Subjective Truth And Abuse Of Power in The Crucible By Arthur Miller And Nineteen Eighty-Four By George Orwell

A composer utilises representation to offer insights into the complex relationships between people and their governing political authority. The political actions that individuals or groups undertake are conducted so that by the end of their feat they have seized control of a society or a group of people. The tools that aid these political actions are subjective truth and abuse of power. Often authority figures mould the truth to suit an individual’s needs. Placing the power of one’s self over that of another’s can ensure that moral and ethical values are overlooked.

This idea is represented in both Arthur Miller’s dramatic allegory “The Crucible” (1952) which explores the political and social ramifications of the McCarthy Era when the widespread fear of communism rose mid 20th cenutry and George Orwell’s dystopian novel “Nineteen Eighty-Four” (1949), which reflects upon the rise and fall of Communism and Fascism in Europe and warning of a world run by two of three superstates.

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Both composers highlight how subjective truth and power can be used as tools in political actions to seize or maintain control over a society.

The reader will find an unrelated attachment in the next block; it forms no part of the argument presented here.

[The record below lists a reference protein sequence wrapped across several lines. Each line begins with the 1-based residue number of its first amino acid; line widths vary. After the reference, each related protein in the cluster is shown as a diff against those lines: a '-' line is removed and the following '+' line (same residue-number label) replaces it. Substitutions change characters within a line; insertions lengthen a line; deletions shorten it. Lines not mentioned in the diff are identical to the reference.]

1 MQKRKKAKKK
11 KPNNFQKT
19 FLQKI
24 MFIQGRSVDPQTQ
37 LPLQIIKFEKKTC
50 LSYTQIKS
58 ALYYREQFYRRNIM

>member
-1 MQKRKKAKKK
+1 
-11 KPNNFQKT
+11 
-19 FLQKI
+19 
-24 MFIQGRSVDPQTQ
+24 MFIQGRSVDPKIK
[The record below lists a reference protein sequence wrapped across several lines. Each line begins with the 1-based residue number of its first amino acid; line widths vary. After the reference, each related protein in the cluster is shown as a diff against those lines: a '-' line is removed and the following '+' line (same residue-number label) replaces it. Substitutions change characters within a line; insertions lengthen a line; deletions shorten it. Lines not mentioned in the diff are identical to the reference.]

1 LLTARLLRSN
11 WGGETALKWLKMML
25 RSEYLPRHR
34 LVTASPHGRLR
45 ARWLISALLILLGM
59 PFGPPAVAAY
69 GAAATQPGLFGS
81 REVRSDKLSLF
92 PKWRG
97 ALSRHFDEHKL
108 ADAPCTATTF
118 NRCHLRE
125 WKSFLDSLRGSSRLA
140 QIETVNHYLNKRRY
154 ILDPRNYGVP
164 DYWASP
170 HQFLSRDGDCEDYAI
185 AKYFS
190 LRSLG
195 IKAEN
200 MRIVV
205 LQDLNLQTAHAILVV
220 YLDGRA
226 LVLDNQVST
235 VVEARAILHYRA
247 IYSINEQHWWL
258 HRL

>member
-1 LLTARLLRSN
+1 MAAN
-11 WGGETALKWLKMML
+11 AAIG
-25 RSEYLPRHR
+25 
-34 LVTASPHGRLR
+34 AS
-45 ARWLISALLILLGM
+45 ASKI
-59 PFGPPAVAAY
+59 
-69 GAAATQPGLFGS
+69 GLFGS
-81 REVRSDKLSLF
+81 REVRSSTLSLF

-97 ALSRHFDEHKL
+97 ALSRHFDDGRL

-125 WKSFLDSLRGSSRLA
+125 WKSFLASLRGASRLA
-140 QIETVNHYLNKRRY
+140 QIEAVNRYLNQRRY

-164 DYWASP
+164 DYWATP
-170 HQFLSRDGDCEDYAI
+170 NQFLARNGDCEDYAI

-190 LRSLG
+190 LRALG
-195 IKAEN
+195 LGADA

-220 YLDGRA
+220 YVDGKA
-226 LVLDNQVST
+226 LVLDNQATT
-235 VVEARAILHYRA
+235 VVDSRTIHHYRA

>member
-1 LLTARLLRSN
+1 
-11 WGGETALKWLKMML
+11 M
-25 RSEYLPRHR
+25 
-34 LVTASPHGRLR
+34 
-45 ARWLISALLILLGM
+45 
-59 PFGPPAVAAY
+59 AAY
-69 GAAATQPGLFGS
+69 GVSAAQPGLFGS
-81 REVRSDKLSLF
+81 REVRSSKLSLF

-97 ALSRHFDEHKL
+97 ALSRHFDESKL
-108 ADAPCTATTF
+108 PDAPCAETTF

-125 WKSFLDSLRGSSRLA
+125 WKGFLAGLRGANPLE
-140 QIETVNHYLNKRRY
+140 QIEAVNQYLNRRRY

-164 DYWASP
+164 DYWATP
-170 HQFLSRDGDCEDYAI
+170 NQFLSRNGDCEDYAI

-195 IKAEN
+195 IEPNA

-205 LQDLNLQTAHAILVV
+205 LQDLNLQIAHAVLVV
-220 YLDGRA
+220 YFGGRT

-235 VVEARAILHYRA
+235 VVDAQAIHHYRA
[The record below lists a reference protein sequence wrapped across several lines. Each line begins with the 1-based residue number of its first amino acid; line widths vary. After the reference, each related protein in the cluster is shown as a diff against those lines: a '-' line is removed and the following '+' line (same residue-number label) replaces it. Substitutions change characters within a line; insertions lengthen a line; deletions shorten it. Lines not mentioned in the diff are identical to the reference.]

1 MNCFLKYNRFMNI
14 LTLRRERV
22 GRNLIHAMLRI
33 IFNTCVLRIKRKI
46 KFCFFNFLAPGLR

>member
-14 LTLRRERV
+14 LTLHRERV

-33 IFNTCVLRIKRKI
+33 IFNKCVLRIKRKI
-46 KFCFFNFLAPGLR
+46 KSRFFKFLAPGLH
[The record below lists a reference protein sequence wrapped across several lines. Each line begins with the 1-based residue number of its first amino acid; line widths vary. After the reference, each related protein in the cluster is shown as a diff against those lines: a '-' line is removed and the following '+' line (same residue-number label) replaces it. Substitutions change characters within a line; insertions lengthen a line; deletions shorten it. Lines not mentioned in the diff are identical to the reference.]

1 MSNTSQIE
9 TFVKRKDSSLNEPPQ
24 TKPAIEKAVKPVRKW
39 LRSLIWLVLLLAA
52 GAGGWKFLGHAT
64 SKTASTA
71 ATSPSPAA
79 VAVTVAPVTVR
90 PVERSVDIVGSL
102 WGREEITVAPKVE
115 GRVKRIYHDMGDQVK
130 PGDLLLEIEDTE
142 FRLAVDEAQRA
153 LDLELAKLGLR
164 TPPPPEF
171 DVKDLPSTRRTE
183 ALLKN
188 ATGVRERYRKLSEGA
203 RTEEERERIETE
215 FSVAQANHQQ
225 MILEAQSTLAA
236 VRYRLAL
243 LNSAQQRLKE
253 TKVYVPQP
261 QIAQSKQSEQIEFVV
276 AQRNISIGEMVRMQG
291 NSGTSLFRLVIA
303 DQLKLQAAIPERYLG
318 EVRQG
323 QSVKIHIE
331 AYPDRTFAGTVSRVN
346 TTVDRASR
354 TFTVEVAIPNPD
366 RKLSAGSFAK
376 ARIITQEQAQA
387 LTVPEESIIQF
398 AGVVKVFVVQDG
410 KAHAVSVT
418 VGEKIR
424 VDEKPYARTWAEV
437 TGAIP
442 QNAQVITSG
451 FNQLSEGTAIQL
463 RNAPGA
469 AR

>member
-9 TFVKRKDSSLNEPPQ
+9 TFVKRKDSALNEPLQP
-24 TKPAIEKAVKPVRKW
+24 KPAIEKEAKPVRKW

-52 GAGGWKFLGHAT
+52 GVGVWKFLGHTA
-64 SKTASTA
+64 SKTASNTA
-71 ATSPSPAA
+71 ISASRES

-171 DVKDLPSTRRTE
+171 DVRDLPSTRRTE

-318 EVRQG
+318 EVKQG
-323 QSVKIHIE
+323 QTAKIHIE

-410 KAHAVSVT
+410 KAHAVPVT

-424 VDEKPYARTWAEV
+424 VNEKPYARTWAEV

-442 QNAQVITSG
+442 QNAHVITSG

Miller uses the events in “The Crucible” to represent how the perceived truth of a situation can insight chaos within a society. Miller parallels the Salem witch trials to the McCarthy trials and the ‘Red Scare’ that plagued America throughout the 1950’s. His representation of the witch trials shows the dangers of political authority especially the manipulation of mass hysteria for gain. Upon the suspicion of Abigail that one of her girls “means to tell” she utilises the motif of darkness “I will come for you in the black of some terrible night and I will bring a pointy reckoning that will shudder you…” to ensure that the real truth of the situation does not make it’s way out.

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The perceived truth of Giles’s wife Martha made Giles have a “stoppage in prayer” whilst she was doing “readin’ of strange books” is seen to have been used by Reverend Hale to begin the hysteria of the witch trials as it is seen later on in the play that Martha is arrested for witchcraft and has Giles pleading “They be tellin’ lies about my wife”. Furthermore the manipulation of truth is seen at the end of act one when Abigail and her girls gain a seat of power amongst the town by lying to Hale through the Anaphora “I saw Bridget Bishop with the devil! I saw George Jacobs with the devil! I saw Goody Sibber with the devil! I saw Alice Barrow with the devil!” This is how it is seen that through the manipulation of the perceived truth of a situation can gain an individual power in a society whilst also inciting chaos.